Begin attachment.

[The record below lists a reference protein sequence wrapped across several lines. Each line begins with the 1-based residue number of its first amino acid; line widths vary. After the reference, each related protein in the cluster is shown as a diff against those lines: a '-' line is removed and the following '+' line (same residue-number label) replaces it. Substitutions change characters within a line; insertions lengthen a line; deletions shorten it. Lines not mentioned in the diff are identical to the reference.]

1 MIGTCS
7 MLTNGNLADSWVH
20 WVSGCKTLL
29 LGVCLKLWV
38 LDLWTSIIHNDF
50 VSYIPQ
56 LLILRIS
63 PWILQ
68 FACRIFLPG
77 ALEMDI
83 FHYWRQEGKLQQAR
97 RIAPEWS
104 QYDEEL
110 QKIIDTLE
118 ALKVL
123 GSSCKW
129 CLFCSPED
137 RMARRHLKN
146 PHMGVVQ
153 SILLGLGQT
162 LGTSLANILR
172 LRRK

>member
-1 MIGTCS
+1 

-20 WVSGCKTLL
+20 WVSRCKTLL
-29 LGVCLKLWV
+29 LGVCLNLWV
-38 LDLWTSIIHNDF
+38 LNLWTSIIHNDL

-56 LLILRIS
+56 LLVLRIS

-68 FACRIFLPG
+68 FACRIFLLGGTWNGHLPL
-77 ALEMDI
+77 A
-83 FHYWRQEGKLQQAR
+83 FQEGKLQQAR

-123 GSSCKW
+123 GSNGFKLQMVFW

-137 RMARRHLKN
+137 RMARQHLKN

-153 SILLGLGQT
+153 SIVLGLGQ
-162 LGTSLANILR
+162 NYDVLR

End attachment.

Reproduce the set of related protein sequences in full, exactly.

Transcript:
[The record below lists a reference protein sequence wrapped across several lines. Each line begins with the 1-based residue number of its first amino acid; line widths vary. After the reference, each related protein in the cluster is shown as a diff against those lines: a '-' line is removed and the following '+' line (same residue-number label) replaces it. Substitutions change characters within a line; insertions lengthen a line; deletions shorten it. Lines not mentioned in the diff are identical to the reference.]

1 MIGTCS
7 MLTNGNLADSWVH
20 WVSGCKTLL
29 LGVCLKLWV
38 LDLWTSIIHNDF
50 VSYIPQ
56 LLILRIS
63 PWILQ
68 FACRIFLPG
77 ALEMDI
83 FHYWRQEGKLQQAR
97 RIAPEWS
104 QYDEEL
110 QKIIDTLE
118 ALKVL
123 GSSCKW
129 CLFCSPED
137 RMARRHLKN
146 PHMGVVQ
153 SILLGLGQT
162 LGTSLANILR
172 LRRK

>member
-1 MIGTCS
+1 

-20 WVSGCKTLL
+20 WVSRCKTLL
-29 LGVCLKLWV
+29 LGVCLNLWV
-38 LDLWTSIIHNDF
+38 LNLWTSIIHNDL

-56 LLILRIS
+56 LLVLRIS

-68 FACRIFLPG
+68 FACRIFLLGGTWNGHLPL
-77 ALEMDI
+77 A
-83 FHYWRQEGKLQQAR
+83 FQEGKLQQAR

-123 GSSCKW
+123 GSNGFKLQMVFW

-137 RMARRHLKN
+137 RMARQHLKN

-153 SILLGLGQT
+153 SIVLGLGQ
-162 LGTSLANILR
+162 NYDVLR